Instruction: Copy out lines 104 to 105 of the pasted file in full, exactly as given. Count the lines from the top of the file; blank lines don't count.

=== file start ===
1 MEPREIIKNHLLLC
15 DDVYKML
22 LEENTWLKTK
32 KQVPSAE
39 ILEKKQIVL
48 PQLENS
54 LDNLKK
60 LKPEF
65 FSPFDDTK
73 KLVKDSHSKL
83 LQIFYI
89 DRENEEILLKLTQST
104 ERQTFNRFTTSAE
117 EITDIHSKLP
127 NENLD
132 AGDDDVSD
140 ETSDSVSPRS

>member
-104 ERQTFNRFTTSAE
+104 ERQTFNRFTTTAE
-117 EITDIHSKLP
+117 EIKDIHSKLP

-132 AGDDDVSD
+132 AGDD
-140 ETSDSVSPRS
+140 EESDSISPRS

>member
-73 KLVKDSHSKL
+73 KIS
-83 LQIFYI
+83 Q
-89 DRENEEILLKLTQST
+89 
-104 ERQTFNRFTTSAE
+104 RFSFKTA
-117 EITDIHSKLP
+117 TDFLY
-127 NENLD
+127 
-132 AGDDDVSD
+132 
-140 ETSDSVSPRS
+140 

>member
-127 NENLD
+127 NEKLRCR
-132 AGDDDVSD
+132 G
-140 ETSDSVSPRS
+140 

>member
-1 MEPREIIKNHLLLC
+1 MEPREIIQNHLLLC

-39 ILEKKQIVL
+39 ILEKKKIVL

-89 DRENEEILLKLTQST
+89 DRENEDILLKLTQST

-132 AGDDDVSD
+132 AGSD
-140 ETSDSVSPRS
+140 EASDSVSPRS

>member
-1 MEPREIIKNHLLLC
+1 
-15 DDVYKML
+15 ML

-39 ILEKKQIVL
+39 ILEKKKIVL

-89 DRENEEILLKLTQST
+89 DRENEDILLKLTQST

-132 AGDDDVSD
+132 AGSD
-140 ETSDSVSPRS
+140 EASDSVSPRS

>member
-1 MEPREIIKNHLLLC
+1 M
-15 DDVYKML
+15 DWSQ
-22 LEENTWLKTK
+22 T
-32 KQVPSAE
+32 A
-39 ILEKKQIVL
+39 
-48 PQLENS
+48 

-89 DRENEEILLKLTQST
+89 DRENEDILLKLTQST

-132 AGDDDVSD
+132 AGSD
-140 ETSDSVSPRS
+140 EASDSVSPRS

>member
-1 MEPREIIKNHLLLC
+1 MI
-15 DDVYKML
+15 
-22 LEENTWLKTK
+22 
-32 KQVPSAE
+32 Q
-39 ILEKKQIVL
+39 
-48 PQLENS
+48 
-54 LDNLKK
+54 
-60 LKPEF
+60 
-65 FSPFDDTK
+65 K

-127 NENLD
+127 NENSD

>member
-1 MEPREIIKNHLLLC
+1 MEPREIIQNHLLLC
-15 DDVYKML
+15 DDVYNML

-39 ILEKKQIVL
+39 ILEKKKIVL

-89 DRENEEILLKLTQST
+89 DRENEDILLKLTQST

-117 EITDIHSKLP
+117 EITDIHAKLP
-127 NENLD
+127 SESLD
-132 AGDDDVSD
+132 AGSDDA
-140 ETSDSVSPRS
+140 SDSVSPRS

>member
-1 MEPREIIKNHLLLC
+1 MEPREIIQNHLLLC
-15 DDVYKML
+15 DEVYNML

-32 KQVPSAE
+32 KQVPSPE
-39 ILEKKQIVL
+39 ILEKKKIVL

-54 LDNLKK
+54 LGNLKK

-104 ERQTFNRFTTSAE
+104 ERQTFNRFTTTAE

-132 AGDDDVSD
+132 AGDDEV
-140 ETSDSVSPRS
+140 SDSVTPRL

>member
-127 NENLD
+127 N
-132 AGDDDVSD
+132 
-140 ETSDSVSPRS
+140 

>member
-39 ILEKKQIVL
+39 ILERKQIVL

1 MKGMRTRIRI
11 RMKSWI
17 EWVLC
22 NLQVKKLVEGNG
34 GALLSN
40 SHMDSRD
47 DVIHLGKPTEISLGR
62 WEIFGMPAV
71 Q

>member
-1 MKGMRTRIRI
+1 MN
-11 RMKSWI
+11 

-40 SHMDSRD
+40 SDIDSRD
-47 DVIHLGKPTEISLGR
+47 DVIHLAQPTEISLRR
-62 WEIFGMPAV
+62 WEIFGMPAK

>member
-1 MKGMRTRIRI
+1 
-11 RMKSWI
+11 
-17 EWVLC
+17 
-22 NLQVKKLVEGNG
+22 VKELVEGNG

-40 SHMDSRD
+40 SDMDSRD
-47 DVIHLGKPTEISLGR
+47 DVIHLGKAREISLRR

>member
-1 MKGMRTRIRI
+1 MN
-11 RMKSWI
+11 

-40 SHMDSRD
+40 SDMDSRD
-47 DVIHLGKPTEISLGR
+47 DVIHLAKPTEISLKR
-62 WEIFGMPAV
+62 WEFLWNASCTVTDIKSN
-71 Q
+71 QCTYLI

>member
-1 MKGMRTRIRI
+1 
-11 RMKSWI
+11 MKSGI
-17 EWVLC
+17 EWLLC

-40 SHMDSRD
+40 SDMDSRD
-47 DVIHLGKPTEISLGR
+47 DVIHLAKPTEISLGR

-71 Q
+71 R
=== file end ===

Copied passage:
+39 
-48 PQLENS